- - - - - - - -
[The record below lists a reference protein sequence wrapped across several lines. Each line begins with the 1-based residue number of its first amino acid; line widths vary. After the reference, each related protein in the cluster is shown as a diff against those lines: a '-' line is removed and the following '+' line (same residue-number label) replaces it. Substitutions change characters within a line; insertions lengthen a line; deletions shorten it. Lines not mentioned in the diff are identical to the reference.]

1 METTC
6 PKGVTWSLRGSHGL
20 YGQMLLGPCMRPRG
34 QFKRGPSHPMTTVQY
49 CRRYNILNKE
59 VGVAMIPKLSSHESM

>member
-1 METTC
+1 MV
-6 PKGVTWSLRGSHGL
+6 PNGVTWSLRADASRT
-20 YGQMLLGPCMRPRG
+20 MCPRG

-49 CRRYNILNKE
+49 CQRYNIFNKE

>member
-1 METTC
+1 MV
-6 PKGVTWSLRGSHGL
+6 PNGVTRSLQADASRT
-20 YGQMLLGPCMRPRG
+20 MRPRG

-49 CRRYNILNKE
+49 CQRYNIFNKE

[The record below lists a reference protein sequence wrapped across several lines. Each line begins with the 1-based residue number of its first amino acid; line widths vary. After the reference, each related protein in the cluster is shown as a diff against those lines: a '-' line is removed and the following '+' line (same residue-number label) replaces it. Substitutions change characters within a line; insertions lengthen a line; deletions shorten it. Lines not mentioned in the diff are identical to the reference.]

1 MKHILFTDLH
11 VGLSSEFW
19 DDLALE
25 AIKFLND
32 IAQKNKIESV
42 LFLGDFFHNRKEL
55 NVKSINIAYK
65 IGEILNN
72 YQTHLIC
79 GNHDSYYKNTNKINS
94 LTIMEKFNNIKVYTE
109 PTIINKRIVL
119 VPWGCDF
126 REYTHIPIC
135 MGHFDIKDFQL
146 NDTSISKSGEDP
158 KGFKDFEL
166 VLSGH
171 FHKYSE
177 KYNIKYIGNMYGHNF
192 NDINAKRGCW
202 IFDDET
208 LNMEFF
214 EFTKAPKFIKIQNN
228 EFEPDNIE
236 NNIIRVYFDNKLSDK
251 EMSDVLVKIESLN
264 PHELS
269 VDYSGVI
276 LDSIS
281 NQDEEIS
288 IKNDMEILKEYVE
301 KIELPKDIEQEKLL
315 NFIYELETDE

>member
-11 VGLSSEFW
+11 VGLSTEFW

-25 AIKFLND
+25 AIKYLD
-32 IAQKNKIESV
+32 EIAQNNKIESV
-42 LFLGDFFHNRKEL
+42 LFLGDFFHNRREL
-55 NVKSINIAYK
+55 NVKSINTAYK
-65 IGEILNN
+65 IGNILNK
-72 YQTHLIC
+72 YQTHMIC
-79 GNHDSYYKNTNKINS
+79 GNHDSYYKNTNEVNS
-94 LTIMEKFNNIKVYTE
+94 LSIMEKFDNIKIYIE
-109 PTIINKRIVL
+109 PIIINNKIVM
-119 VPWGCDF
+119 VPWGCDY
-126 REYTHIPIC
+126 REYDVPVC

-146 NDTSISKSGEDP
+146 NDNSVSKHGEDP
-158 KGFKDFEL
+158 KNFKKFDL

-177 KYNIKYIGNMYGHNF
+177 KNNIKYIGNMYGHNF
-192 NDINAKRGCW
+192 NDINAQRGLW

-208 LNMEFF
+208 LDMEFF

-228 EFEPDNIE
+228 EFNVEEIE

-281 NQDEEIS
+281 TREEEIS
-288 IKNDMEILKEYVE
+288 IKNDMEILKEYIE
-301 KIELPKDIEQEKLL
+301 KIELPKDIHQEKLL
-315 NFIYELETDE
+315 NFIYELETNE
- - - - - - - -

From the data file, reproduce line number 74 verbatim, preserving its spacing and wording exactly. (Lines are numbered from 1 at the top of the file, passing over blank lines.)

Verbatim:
-72 YQTHLIC